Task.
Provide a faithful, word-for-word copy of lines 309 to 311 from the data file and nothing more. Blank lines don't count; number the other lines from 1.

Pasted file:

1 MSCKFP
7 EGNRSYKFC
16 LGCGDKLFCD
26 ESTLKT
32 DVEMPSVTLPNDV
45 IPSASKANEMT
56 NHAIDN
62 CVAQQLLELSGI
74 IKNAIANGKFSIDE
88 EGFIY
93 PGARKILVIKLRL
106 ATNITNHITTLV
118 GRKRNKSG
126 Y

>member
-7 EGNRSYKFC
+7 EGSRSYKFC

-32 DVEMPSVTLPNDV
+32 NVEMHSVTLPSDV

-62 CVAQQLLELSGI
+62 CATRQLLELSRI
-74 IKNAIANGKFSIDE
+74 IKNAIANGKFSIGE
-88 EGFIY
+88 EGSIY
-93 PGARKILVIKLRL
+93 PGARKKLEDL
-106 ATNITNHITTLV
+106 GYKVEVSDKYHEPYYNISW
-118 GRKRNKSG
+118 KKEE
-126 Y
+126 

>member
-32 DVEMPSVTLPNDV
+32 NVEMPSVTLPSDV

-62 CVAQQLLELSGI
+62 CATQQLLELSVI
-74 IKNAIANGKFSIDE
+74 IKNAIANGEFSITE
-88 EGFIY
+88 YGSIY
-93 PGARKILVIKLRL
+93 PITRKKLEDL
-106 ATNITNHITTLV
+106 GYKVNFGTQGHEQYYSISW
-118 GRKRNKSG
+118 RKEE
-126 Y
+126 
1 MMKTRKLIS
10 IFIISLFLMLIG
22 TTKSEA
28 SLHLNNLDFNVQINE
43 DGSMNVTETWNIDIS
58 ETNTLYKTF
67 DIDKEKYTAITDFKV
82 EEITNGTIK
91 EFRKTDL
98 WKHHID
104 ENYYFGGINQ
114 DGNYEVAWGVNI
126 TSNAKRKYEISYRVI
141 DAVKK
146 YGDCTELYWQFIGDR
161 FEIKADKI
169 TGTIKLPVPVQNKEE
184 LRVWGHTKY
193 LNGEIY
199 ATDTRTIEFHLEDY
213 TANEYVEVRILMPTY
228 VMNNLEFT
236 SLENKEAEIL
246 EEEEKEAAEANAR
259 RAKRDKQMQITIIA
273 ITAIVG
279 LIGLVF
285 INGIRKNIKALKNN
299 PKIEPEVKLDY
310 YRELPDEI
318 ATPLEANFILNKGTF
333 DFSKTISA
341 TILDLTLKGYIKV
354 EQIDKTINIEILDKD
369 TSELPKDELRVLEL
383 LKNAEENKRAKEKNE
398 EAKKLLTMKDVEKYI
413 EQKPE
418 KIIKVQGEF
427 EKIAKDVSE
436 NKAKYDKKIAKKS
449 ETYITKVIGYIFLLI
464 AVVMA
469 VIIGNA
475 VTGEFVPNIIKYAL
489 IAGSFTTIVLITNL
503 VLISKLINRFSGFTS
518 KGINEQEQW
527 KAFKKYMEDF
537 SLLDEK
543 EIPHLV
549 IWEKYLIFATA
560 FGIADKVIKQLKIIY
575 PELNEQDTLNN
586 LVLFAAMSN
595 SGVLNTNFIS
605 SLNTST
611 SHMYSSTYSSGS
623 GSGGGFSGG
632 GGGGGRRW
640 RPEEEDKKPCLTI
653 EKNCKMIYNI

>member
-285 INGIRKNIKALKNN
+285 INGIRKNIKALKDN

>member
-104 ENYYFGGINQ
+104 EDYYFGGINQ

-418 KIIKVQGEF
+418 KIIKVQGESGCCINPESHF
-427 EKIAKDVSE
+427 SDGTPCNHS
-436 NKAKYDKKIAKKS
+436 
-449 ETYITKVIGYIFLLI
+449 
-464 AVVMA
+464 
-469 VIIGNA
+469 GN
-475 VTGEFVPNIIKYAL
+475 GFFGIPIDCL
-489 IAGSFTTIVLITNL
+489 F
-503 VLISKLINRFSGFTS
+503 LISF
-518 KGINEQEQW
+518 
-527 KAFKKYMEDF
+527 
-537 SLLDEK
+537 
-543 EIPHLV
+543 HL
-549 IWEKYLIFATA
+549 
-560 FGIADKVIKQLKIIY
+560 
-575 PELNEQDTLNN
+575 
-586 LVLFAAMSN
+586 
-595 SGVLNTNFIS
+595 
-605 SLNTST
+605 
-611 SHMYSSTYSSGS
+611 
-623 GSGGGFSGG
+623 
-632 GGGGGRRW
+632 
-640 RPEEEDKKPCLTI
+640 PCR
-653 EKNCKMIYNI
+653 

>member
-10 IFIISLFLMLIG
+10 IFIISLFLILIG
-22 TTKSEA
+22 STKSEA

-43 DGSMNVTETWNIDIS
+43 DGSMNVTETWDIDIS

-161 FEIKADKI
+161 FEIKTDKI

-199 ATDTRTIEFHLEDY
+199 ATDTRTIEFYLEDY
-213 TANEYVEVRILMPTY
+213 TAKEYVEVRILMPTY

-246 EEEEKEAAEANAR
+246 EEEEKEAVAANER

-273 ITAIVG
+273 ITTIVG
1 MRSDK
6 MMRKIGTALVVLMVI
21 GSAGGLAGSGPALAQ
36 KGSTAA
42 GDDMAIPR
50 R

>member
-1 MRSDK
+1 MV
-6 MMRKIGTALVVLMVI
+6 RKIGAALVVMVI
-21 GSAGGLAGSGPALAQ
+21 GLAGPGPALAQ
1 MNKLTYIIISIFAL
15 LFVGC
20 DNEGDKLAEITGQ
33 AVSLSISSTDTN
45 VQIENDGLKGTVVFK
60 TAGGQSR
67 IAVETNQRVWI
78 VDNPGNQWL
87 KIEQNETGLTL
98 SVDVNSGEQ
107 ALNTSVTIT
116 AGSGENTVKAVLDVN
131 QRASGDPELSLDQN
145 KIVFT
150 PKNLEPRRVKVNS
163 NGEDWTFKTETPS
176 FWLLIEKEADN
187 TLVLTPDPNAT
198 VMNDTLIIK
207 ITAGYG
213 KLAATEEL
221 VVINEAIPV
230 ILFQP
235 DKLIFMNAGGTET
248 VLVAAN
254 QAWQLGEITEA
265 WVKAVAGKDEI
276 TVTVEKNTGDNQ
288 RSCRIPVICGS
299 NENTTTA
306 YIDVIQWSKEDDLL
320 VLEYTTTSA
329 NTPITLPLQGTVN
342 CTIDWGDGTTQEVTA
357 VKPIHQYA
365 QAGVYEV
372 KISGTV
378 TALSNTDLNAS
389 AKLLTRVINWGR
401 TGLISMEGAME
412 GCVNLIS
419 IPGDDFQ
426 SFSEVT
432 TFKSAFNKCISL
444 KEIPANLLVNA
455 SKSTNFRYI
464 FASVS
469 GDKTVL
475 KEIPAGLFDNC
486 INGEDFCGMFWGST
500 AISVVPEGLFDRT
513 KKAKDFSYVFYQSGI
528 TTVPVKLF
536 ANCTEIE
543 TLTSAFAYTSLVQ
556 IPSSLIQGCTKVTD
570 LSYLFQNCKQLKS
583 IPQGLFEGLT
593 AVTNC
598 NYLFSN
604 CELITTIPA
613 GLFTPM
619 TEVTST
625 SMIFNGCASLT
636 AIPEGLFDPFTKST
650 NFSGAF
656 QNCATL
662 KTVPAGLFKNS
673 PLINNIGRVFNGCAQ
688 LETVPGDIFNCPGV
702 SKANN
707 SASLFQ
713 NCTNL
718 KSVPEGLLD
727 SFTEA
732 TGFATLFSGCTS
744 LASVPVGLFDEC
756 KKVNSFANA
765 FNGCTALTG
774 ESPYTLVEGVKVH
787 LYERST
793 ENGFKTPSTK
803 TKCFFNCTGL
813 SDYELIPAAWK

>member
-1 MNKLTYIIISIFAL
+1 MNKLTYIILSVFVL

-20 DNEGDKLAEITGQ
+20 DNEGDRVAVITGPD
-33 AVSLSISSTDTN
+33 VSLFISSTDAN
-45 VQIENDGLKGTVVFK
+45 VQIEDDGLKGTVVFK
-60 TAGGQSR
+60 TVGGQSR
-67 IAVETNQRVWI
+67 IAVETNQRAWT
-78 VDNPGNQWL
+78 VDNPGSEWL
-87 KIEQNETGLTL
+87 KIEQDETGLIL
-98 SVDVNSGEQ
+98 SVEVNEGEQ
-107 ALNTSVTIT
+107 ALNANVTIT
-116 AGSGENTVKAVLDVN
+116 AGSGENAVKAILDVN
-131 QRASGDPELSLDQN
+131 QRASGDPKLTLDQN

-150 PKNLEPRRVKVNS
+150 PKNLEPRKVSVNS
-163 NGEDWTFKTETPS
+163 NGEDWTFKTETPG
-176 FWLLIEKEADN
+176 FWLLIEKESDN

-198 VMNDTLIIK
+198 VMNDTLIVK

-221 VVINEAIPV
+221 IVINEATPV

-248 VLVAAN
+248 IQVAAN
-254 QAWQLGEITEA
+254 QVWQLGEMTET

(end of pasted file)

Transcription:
+163 NGEDWTFKTETPG
-176 FWLLIEKEADN
+176 FWLLIEKESDN